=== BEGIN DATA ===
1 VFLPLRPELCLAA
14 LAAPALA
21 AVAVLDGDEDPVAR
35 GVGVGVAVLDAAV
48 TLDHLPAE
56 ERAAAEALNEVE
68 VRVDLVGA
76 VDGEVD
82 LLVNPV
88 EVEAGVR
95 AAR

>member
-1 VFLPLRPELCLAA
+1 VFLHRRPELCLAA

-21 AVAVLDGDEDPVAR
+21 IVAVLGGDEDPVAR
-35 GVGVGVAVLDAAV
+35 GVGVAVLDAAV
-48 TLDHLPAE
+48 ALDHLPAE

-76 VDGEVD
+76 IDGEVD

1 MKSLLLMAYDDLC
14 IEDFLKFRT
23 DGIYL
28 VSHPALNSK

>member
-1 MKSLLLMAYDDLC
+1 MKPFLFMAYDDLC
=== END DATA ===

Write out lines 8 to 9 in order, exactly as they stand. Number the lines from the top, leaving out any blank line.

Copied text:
76 VDGEVD
82 LLVNPV